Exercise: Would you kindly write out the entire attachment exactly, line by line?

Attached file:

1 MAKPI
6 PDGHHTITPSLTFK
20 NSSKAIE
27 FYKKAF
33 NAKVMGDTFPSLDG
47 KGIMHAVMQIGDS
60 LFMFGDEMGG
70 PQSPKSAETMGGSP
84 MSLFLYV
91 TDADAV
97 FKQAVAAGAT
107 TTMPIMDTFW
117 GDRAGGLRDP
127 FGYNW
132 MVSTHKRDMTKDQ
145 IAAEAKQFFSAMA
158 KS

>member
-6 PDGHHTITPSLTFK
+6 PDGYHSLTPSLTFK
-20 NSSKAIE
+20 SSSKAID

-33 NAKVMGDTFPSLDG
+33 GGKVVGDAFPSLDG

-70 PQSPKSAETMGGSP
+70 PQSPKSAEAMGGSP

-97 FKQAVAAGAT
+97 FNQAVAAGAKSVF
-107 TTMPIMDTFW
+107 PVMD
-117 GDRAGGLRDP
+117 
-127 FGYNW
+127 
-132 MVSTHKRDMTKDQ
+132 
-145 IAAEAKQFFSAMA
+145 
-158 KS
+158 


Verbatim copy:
1 MAKPI
6 PDGHHTITPSLTFK
20 NSSKAIE
27 FYKKAF
33 NAKVMGDTFPSLDG
47 KGIMHAVMQIGDS
60 LFMFGDEMGG
70 PQSPKSAETMGGSP
84 MSLFLYV
91 TDADAV
97 FKQAVAAGAT
107 TTMPIMDTFW
117 GDRAGGLRDP
127 FGYNW
132 MVSTHKRDMTKDQ
145 IAAEAKQFFSAMA
158 KS

>member
-6 PDGHHTITPSLTFK
+6 PDGYHSLTPSLTFK
-20 NSSKAIE
+20 SSSKAID

-33 NAKVMGDTFPSLDG
+33 GGKVVGDAFPSLDG

-70 PQSPKSAETMGGSP
+70 PQSPKSAEAMGGSP

-97 FKQAVAAGAT
+97 FNQAVAAGAKSVF
-107 TTMPIMDTFW
+107 PVMD
-117 GDRAGGLRDP
+117 
-127 FGYNW
+127 
-132 MVSTHKRDMTKDQ
+132 
-145 IAAEAKQFFSAMA
+145 
-158 KS
+158 